Six breakout seniors from the Riverside-Brookfield Summer Shootout

While there were certainly some dud-like performances from a few established names, we’re going to stay positive. Several players opened eyes and raised their stock considerably.

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East St. Louis’ Macaleab Rich (2) controls the ball against Joliet West during the Riverside-Brookfield Shootout.

East St. Louis’ Macaleab Rich (2) controls the ball against Joliet West during the Riverside-Brookfield Shootout.

Kirsten Stickney/For the Sun-Times

A three-day basketball extravaganza wrapped up this past weekend as Riverside-Brookfield and Normal West played host to 130-plus teams and dozens of Division I prospects.

While there were certainly some dud-like performances from a few established names, we’re going to stay positive. Several players opened eyes and raised their stock considerably.

Here are a half dozen seniors who enhanced their stock in the eyes of college coaches and the City/Suburban Hoops Report — or both.

Darrion Baker, Hillcrest

The biggest breakout player of the weekend. The Hillcrest big man was ranked among the top 25 prospects in the class heading into the weekend. But he’s quickly climbing and inching his way towards top 10 status.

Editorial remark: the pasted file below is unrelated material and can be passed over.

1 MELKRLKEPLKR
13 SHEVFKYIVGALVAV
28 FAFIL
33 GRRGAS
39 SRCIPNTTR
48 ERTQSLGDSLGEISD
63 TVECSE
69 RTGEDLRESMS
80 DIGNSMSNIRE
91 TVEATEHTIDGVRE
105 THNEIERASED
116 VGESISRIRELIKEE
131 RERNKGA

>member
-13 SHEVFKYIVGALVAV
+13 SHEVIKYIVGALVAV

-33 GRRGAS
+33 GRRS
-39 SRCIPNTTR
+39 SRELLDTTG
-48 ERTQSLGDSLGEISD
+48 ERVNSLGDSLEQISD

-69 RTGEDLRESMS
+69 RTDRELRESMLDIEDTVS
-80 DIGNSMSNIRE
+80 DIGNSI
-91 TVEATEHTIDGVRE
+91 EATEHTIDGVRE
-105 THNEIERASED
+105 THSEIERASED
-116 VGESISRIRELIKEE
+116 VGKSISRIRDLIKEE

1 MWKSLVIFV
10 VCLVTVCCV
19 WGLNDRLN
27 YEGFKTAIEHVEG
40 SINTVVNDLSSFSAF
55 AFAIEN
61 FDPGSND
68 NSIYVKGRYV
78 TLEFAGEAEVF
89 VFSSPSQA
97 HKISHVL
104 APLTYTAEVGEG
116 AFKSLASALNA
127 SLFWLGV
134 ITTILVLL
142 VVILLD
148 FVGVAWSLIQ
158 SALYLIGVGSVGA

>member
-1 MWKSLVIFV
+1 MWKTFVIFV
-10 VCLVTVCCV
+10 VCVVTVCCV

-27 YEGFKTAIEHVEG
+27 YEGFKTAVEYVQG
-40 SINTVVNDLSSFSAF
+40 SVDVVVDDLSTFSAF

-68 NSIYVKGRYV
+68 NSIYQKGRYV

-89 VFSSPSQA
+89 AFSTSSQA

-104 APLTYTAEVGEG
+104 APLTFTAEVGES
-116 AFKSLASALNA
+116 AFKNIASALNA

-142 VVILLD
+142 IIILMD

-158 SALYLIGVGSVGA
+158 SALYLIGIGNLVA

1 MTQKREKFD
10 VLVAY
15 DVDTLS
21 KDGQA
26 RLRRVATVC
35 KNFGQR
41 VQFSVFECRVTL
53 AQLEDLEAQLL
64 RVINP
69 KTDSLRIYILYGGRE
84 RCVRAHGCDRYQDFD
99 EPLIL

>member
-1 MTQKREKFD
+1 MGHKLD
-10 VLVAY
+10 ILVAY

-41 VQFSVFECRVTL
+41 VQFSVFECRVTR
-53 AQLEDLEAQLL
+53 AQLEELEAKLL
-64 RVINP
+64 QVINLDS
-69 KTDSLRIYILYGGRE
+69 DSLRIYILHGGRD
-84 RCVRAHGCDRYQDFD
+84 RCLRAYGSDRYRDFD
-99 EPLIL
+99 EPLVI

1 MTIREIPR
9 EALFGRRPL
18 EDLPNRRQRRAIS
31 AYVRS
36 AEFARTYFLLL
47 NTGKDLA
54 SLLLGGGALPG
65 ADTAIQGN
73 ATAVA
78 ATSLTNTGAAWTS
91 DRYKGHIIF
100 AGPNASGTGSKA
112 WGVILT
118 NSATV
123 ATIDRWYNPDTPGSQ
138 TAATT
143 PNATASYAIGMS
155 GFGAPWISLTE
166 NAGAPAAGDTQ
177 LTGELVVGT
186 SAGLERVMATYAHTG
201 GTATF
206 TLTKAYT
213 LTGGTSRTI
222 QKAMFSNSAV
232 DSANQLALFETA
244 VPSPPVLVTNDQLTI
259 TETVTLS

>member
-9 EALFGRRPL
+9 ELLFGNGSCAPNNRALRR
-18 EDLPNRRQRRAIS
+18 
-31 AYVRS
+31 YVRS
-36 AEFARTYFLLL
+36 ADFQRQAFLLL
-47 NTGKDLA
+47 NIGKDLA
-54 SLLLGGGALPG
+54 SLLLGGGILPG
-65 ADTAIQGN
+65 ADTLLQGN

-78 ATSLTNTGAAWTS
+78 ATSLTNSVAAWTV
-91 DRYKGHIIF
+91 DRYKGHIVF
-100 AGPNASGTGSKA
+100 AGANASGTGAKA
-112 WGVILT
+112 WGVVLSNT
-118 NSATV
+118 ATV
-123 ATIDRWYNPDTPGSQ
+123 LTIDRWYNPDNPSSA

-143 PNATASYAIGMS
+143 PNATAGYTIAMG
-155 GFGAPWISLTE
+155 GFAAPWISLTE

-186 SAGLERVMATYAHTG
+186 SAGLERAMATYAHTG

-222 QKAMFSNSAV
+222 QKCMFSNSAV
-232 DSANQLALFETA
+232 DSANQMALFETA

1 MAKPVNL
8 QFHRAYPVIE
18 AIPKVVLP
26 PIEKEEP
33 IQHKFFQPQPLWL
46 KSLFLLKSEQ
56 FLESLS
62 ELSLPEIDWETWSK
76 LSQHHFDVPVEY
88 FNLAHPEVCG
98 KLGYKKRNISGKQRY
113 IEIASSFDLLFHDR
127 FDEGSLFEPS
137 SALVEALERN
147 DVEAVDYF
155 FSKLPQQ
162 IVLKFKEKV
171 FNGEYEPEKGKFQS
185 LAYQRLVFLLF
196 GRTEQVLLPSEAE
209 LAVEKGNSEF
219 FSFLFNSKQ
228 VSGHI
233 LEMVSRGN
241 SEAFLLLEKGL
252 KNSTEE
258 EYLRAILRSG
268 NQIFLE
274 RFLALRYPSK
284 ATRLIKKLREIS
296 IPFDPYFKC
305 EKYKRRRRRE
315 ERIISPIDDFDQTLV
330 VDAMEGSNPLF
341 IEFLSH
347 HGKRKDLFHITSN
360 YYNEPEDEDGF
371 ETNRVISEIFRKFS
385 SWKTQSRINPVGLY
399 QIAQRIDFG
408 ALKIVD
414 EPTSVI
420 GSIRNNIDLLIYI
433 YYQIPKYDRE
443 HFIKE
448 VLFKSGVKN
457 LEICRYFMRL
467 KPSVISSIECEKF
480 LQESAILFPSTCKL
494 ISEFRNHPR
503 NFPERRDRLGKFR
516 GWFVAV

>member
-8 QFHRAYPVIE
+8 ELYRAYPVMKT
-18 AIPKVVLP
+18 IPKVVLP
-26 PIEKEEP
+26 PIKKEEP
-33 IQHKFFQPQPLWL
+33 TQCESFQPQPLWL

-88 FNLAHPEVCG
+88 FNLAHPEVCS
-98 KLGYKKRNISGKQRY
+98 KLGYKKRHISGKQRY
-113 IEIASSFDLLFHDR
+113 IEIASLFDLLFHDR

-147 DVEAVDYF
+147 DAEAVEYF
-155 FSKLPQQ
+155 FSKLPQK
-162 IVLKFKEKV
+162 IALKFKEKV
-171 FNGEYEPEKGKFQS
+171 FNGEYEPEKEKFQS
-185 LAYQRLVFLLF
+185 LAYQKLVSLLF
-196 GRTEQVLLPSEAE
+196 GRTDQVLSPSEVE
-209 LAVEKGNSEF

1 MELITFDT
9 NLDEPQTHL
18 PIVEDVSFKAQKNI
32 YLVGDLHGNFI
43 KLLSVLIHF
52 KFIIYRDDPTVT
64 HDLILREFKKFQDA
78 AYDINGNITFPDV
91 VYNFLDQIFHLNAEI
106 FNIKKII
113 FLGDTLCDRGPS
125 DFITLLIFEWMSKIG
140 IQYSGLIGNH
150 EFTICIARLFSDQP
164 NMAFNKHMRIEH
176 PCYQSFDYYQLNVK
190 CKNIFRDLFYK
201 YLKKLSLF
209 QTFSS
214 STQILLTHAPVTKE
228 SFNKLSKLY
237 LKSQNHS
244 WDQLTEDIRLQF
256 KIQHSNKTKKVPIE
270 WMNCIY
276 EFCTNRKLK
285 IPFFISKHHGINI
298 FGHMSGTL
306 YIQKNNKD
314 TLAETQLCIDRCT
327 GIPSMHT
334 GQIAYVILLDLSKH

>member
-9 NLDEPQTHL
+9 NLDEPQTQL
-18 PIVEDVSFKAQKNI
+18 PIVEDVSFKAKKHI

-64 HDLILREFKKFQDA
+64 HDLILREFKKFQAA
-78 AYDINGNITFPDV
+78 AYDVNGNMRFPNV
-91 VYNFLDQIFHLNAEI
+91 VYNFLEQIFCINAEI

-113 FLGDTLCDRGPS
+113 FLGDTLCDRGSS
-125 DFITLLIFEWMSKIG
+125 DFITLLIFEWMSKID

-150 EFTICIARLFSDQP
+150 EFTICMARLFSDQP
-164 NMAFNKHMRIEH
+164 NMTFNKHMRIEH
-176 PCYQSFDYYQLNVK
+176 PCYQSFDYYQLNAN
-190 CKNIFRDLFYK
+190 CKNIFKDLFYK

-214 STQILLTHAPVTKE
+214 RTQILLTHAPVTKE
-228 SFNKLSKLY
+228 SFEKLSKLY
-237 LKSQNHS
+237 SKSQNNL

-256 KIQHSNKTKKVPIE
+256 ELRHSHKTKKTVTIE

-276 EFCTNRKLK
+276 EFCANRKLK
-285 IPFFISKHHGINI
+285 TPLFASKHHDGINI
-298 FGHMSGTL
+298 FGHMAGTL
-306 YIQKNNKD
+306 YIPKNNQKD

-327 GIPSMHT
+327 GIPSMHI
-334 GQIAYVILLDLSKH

And college coaches are taking notice. Akron, Missouri State, Northern Illinois, and UIC offered Baker following his performance at RB. Expect many more to follow.

Baker was a revelation over the weekend. He averaged 11 points a game this past season but has shown to be one of the more improved players in the class. He’s playing with more confidence and assertiveness. As a result, there is more consistent production as he showcases attributes that translate to the next level.

Hillcrest’s Darrion Baker (0) grabs a rebound against Lemont.

Hillcrest’s Darrion Baker (0) grabs a rebound against Lemont.

Allen Cunningham/For the Sun-Times

Mobile with a solid frame and length, Baker is the prototype new-wave big man who offers a variety of skills as he can play anywhere along the frontline.

Baker developed his skill early on in his career as a perimeter threat with size. Now he’s grown to 6-9 and uses that skill set as he continues to get more comfortable playing at his size.

He can handle the basketball, will step out and make a three with sound shooting mechanics, and he is now impacting on the defensive end with his size and reach.

Baker’s recruitment is set to explode over the coming month.

Drew Scharnowski, Burlington Central

While he’s been forecasted as a breakout player by the City/Suburban Hoops Report for the past few months, so the promising but under-the-radar big man has received his fair share of hype this spring. But the Riverside-Brookfield Shootout was his coming-out party for college coaches.

Burlington Central’s Drew Scharnowski (31) looks to shoot the ball during the game against St. Rita at the Riverside-Brookfield Shootout.

Burlington Central’s Drew Scharnowski (31) looks to shoot the ball during the game against St. Rita at the Riverside-Brookfield Shootout.

Kirsten Stickney/For the Sun-Times